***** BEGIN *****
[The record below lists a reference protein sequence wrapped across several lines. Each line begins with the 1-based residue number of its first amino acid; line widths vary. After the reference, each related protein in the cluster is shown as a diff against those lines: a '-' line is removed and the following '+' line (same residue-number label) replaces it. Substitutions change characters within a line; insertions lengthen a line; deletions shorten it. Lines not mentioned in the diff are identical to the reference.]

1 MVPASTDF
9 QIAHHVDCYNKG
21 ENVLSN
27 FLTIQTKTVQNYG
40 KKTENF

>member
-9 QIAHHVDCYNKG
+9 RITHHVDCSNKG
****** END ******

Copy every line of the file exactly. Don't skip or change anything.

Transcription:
[The record below lists a reference protein sequence wrapped across several lines. Each line begins with the 1-based residue number of its first amino acid; line widths vary. After the reference, each related protein in the cluster is shown as a diff against those lines: a '-' line is removed and the following '+' line (same residue-number label) replaces it. Substitutions change characters within a line; insertions lengthen a line; deletions shorten it. Lines not mentioned in the diff are identical to the reference.]

1 MVPASTDF
9 QIAHHVDCYNKG
21 ENVLSN
27 FLTIQTKTVQNYG
40 KKTENF

>member
-9 QIAHHVDCYNKG
+9 RITHHVDCSNKG